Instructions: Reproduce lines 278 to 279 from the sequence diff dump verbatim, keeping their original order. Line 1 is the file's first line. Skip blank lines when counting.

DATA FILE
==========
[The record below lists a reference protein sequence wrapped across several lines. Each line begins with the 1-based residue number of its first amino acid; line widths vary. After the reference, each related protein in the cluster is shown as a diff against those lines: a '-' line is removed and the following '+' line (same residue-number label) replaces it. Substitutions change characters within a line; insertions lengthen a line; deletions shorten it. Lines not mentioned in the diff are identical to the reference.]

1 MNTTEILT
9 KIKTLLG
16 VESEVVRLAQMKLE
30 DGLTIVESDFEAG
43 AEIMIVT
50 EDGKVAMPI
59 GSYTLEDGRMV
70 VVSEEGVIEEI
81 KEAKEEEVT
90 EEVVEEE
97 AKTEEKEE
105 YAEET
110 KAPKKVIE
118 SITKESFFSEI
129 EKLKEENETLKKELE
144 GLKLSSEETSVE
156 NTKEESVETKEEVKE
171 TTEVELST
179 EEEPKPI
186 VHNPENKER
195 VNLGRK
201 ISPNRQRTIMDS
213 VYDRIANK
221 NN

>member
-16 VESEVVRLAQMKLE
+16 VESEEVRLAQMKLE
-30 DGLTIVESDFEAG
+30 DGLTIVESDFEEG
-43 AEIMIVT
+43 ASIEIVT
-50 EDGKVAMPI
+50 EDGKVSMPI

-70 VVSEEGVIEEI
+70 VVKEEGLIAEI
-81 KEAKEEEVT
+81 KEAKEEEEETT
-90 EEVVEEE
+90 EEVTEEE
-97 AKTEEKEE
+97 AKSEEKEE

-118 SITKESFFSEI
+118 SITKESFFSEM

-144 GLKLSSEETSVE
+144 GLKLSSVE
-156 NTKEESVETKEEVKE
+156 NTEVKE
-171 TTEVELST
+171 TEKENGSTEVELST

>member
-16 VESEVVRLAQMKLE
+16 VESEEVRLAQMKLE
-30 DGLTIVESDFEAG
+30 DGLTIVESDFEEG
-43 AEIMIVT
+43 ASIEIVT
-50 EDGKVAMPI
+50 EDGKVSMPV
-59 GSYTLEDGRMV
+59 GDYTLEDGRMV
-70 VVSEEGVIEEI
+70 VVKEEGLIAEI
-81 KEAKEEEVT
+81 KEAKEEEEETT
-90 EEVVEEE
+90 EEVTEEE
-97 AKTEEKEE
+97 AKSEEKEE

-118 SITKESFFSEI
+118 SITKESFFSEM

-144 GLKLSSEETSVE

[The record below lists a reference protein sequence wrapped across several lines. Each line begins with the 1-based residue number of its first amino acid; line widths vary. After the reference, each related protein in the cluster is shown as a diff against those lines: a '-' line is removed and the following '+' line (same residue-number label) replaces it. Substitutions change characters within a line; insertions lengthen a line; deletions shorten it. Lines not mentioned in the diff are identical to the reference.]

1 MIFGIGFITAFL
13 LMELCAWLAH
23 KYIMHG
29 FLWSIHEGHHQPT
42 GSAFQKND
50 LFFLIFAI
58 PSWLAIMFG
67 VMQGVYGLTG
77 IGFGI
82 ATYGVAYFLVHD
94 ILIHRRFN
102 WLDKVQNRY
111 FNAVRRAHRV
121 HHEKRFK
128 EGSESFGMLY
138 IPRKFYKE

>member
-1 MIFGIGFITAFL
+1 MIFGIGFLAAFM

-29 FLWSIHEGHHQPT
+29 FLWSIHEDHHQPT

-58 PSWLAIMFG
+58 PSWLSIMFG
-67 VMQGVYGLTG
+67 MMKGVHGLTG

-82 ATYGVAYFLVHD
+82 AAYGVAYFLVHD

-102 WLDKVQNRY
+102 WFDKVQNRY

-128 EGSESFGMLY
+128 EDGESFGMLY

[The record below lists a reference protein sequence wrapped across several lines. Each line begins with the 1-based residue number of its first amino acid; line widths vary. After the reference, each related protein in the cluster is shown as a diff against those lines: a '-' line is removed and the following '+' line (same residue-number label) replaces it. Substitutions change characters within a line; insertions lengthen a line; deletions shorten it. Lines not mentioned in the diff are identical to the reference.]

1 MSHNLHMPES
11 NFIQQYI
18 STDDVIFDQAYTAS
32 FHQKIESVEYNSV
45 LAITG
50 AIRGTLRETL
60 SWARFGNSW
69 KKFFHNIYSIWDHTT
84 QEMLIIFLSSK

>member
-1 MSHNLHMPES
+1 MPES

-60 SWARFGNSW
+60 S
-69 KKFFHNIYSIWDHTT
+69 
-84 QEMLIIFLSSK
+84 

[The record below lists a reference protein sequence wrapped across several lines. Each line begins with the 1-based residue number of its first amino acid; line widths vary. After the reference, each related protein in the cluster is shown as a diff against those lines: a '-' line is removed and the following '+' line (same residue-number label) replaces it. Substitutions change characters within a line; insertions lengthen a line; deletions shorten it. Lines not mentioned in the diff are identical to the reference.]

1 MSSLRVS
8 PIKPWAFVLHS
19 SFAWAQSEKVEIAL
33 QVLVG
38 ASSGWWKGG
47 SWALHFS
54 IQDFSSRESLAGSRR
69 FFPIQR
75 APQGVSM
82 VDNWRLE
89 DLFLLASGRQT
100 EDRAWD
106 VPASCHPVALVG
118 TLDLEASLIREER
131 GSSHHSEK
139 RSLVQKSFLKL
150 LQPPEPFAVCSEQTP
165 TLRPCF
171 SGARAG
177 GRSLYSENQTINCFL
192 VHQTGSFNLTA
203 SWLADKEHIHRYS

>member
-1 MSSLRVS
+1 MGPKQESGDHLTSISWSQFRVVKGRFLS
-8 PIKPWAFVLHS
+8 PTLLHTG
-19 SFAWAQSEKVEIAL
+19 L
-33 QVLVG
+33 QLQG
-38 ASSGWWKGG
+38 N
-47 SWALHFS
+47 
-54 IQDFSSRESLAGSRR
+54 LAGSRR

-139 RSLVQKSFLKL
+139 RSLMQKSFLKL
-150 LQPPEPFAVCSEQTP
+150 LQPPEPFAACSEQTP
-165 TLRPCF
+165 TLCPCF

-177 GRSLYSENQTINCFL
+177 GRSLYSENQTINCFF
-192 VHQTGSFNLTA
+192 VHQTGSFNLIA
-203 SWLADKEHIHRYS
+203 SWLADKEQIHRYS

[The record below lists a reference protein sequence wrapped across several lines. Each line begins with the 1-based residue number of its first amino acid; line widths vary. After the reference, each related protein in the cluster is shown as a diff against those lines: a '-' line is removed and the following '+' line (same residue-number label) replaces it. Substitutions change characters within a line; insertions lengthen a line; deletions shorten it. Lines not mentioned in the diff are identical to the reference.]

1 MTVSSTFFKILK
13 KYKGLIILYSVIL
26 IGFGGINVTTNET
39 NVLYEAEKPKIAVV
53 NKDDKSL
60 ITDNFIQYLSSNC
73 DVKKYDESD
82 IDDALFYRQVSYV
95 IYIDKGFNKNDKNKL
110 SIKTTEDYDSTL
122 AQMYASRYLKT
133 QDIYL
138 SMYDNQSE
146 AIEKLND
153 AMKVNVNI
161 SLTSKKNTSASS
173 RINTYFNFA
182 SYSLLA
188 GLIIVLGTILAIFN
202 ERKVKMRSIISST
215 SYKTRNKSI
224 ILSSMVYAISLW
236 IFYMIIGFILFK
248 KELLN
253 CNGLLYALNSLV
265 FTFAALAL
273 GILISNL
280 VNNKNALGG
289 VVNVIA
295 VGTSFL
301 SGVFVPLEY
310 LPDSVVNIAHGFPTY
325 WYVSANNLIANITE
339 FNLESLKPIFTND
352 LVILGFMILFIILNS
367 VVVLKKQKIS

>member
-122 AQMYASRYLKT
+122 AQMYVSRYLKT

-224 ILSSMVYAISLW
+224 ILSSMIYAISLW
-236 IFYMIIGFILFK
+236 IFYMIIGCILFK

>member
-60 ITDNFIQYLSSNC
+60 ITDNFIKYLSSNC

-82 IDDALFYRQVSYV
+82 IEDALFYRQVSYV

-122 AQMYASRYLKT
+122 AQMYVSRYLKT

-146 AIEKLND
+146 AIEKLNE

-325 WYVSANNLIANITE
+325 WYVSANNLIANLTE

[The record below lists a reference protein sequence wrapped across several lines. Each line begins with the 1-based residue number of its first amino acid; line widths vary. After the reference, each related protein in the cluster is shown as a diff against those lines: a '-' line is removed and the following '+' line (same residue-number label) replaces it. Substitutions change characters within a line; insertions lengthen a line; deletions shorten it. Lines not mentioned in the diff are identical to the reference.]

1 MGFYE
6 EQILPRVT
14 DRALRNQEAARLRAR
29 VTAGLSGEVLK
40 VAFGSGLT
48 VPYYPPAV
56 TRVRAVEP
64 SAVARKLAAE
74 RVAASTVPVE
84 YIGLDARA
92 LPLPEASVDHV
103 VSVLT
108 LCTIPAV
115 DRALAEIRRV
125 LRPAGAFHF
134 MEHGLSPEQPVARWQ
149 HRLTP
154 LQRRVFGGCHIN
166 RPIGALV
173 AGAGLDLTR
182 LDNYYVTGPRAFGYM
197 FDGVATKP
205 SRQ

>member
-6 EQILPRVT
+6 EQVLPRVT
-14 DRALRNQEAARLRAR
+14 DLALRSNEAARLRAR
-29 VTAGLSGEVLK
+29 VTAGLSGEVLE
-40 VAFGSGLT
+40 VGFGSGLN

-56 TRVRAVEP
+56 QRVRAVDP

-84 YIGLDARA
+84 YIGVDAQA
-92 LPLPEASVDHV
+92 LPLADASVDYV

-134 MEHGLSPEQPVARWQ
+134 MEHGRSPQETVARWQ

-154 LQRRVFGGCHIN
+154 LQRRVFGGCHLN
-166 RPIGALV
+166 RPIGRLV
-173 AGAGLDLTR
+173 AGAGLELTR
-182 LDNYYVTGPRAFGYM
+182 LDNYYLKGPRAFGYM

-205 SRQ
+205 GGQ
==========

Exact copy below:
-205 SRQ
+205 GGQ